Anne Truitt: Perception and Reflection
The first major exhibition of Truitt’s work since 1974, "Anne Truitt: Perception and Reflection" is a survey of two- and three-dimensional works made during the artist’s 40-year career. A variety of large-scale sculptures will be on view, including formative pieces from the early 1960's that suggest the architectural environment of the artist's childhood on the Eastern Shore of Maryland. The retrospective also presents the column sculptures that became the hallmark of Truitt's profoundly focused practice. Acting as a painter as well as a sculptor, the artist wrapped color around the corners of these sculptures, creating visually poetic relationships between structure and surface. Throughout her work, she investigated proportion, scale and color, as well as perception and memory. After leaving the field of clinical psychology in the mid-1940's, Truitt began making figurative sculptures, but turned toward reduced geometric forms after seeing works by Barnett Newman and Ad Reinhardt in 1961. Despite affinities to the paintings of the Color Field artists often associated with Washington, D.C., and the sculpture of artists who came to be known as Minimalists, from the outset Truitt’s art was an independent exploration of abstraction and personal references. Truitt was born in Baltimore, MD, but lived in Washington for most of her adult life and has been largely under-recognized for her contribution to post-1960 art. The exhibition is organized by associate curator Kristen Hileman and will be accompanied by the first complete monograph on the artist.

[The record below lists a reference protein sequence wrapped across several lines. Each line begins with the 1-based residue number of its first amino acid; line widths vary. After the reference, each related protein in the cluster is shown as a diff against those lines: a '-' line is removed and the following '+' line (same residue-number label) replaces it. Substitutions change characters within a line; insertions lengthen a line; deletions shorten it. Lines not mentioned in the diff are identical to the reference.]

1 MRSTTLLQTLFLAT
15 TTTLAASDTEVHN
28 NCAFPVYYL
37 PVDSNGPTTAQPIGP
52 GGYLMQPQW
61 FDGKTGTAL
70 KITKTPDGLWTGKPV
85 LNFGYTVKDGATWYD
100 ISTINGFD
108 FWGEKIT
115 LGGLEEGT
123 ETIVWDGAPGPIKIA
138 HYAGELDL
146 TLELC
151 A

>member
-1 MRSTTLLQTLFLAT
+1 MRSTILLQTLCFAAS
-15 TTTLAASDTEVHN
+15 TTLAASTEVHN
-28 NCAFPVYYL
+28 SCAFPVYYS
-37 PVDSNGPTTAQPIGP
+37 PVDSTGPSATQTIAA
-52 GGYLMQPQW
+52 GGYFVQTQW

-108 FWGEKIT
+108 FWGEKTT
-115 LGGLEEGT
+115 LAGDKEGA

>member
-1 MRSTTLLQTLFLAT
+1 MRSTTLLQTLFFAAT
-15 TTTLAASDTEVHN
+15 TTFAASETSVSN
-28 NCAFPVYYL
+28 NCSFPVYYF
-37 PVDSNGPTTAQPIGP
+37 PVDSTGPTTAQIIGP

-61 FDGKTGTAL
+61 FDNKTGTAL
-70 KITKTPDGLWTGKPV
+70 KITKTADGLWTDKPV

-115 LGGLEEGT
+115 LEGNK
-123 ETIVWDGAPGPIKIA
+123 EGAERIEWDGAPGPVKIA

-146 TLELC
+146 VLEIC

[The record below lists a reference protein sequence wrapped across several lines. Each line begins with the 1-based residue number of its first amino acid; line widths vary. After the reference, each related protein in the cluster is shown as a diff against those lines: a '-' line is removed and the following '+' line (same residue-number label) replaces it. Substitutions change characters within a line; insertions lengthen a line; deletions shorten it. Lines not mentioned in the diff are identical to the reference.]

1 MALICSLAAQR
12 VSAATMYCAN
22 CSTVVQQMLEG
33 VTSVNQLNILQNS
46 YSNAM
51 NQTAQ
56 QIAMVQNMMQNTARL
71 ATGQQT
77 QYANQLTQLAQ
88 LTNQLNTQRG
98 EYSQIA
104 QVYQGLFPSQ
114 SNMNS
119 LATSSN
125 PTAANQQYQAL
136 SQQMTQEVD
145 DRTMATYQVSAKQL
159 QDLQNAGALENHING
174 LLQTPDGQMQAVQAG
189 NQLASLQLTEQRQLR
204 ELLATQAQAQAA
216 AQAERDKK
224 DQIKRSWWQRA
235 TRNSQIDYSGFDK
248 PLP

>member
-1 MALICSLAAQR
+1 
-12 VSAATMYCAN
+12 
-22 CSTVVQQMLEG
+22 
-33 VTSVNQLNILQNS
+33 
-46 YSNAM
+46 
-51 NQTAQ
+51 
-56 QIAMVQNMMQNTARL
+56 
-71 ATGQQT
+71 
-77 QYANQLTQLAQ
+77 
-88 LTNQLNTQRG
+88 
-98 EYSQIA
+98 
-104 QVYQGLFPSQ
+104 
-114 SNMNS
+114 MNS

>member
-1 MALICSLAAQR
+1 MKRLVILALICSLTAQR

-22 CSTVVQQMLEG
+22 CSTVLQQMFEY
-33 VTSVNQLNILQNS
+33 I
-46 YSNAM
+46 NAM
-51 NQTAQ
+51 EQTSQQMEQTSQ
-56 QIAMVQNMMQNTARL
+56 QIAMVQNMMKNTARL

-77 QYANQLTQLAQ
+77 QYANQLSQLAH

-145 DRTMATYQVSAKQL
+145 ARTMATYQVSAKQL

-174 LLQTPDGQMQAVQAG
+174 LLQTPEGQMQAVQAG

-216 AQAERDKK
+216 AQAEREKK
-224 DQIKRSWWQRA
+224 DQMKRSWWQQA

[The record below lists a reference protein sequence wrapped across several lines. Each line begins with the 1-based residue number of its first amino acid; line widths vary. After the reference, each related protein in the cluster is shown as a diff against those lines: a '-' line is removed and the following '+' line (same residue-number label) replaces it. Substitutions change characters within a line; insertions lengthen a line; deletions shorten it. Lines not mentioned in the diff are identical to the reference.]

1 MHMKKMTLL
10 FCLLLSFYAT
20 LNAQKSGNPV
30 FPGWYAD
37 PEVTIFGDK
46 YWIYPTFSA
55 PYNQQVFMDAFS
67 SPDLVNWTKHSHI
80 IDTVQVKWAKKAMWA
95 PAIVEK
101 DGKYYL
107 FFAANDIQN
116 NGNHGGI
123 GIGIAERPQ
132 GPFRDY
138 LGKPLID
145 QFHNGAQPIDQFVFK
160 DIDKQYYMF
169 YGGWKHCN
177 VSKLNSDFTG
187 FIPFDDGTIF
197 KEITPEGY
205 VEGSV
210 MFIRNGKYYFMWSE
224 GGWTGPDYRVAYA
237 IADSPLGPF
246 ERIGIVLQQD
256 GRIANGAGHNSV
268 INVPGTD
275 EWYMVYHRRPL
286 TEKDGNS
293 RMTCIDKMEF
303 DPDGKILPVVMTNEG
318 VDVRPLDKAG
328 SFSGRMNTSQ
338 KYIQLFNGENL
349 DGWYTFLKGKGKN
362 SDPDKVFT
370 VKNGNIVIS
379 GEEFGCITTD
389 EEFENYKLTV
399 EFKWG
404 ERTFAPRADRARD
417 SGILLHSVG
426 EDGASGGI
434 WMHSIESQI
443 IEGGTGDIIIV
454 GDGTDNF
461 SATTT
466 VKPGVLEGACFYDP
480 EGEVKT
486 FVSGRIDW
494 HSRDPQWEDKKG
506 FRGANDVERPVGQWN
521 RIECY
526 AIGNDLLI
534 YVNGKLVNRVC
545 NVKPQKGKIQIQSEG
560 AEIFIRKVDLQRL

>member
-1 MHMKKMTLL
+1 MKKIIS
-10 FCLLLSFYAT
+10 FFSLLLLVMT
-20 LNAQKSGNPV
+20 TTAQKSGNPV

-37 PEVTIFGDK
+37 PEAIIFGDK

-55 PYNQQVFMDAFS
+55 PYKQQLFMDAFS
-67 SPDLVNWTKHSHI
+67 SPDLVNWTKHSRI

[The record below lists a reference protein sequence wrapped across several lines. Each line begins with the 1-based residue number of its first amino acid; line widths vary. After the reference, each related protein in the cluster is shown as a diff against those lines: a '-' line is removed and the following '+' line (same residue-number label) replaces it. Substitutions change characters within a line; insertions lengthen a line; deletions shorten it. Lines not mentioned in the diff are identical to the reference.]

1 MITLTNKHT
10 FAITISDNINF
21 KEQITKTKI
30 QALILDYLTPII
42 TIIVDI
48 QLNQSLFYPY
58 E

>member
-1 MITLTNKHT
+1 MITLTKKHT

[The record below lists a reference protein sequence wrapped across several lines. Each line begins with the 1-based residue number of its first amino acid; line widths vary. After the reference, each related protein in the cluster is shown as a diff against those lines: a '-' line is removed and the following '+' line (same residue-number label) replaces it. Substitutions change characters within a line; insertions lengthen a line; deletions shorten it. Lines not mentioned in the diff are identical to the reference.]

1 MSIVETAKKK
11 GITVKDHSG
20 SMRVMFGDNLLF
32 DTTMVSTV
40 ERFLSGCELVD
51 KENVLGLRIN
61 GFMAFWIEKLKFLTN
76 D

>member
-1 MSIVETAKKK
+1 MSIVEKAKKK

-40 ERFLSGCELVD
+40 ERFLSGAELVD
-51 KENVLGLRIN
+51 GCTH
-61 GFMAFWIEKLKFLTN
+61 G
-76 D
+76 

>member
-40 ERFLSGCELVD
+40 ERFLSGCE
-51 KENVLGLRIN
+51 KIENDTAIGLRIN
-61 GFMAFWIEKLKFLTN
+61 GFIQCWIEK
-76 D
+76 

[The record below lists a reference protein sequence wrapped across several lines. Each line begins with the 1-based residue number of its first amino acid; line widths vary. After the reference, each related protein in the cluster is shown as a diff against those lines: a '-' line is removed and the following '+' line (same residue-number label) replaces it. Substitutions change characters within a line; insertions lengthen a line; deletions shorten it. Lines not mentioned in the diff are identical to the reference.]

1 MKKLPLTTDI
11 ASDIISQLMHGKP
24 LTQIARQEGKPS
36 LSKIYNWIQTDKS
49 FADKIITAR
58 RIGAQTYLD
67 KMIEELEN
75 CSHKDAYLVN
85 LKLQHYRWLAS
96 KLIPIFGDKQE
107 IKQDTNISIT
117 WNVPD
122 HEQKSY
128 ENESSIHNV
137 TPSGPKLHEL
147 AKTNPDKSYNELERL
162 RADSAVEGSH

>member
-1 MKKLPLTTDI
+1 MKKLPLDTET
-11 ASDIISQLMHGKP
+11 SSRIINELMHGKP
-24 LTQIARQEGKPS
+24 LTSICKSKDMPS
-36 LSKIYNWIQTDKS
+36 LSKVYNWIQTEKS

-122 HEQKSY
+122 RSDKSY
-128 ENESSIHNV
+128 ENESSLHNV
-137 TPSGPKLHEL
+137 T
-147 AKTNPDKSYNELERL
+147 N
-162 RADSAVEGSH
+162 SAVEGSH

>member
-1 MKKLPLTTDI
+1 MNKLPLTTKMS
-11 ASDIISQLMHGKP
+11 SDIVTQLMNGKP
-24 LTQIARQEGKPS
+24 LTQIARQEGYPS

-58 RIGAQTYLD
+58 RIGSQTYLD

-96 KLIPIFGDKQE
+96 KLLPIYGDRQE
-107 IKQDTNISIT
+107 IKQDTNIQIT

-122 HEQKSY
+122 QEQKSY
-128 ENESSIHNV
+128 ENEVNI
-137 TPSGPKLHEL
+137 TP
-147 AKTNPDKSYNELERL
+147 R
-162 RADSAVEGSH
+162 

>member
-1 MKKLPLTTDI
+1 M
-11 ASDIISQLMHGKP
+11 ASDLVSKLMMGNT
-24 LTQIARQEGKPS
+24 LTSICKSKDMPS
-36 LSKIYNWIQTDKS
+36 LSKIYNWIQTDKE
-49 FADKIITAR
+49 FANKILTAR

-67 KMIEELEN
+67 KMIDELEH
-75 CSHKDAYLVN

Anne Truitt is organized by the Hirshhorn Museum and Sculpture Garden. The exhibition is made possible by the Henry Luce Foundation, The Andy Warhol Foundation for the Visual Arts, and The Judith Rothschild Foundation, with additional support from the Hirshhorn Board of Trustees and the Museum’s National Benefactors.
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